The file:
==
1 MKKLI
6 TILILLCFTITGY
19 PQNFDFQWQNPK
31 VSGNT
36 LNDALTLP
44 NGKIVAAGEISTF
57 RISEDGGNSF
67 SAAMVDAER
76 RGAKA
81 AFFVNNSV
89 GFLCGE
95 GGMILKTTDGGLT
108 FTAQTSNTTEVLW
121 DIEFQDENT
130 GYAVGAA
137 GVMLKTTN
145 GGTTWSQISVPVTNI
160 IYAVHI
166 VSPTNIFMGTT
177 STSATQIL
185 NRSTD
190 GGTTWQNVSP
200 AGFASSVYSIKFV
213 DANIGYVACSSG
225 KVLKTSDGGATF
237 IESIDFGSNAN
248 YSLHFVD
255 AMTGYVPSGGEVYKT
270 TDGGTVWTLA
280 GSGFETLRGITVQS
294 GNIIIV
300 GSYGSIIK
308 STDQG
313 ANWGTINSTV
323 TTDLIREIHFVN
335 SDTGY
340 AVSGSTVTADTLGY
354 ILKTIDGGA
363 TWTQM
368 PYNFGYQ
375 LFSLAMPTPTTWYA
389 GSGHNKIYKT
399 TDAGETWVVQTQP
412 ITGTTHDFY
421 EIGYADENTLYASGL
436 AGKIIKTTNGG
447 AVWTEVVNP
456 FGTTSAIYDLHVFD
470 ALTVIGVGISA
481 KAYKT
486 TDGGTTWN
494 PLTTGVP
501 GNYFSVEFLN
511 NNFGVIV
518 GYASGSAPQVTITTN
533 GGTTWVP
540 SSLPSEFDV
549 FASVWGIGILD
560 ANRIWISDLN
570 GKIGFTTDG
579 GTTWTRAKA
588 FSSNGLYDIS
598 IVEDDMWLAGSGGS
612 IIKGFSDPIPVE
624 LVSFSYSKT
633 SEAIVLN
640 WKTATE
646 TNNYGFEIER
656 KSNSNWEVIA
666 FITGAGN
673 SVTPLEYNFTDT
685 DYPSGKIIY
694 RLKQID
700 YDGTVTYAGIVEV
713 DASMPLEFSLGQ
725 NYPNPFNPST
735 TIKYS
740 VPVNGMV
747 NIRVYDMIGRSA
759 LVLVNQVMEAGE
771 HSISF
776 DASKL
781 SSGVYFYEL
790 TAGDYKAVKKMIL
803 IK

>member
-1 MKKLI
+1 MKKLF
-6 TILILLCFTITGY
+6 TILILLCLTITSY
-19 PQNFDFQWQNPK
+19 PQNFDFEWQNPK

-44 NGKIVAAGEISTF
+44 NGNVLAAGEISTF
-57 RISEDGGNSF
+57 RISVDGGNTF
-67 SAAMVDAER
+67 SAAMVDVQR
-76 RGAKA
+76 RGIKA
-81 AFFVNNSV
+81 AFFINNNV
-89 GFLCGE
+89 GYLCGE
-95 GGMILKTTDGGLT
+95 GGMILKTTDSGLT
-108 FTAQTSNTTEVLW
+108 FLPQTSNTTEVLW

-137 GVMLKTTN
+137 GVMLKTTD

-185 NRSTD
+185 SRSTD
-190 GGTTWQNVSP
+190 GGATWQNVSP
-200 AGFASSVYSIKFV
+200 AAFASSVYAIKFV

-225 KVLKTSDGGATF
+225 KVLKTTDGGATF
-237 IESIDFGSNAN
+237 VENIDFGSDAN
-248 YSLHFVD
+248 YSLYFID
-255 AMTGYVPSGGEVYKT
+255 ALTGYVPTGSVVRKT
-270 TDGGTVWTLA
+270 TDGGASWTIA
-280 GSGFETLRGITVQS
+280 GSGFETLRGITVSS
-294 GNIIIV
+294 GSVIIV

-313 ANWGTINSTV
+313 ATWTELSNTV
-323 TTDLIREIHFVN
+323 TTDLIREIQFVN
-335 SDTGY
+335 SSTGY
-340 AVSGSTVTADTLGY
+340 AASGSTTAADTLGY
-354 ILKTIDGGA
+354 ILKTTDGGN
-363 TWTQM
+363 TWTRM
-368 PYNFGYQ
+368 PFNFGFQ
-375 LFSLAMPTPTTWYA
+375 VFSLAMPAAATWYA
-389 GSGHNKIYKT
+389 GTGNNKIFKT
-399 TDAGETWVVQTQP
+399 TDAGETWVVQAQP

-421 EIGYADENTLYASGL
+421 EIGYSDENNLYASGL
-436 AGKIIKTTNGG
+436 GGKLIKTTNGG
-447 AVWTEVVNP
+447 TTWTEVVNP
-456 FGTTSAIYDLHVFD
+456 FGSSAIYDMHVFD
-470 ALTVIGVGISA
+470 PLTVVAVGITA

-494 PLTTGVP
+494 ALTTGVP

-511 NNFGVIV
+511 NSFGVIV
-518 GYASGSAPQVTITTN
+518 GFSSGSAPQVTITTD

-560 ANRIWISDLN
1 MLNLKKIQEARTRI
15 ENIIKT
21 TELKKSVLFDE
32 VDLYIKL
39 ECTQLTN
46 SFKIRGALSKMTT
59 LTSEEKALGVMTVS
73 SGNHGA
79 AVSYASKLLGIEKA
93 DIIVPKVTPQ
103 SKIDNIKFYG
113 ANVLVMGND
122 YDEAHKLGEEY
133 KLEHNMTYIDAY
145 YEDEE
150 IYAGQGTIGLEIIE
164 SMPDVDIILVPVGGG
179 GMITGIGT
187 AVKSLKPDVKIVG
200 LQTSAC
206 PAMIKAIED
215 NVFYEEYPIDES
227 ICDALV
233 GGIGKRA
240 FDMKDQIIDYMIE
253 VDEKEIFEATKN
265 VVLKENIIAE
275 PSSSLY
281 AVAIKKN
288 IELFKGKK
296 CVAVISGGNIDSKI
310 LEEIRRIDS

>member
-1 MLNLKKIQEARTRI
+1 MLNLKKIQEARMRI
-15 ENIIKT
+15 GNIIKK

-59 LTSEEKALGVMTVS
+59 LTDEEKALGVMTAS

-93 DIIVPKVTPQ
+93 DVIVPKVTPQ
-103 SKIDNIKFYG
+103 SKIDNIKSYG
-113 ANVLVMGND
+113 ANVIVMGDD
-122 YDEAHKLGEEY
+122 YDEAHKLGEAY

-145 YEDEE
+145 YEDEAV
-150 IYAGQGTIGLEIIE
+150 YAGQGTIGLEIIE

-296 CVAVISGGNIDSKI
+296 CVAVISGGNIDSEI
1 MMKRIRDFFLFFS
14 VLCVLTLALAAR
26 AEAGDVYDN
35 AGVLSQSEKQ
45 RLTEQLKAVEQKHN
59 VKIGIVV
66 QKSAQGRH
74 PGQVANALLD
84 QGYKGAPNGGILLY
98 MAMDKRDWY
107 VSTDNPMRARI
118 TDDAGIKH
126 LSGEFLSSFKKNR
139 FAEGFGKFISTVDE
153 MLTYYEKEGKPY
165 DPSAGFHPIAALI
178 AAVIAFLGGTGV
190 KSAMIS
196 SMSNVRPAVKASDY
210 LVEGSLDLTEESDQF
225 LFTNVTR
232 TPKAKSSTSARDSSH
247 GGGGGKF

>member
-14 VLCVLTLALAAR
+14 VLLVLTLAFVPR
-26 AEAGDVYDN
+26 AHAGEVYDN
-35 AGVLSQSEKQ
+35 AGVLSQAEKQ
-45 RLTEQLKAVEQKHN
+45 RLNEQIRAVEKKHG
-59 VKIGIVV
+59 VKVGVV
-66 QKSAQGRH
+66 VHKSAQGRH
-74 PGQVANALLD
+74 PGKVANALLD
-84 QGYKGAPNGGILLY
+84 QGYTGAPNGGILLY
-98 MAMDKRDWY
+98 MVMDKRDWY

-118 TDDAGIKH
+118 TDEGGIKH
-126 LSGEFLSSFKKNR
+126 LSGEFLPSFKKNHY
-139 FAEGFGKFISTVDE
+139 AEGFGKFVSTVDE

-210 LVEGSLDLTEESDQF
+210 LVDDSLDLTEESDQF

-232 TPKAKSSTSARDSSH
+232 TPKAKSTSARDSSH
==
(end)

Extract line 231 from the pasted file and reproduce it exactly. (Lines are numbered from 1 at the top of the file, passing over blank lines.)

107 VSTDNPMRARI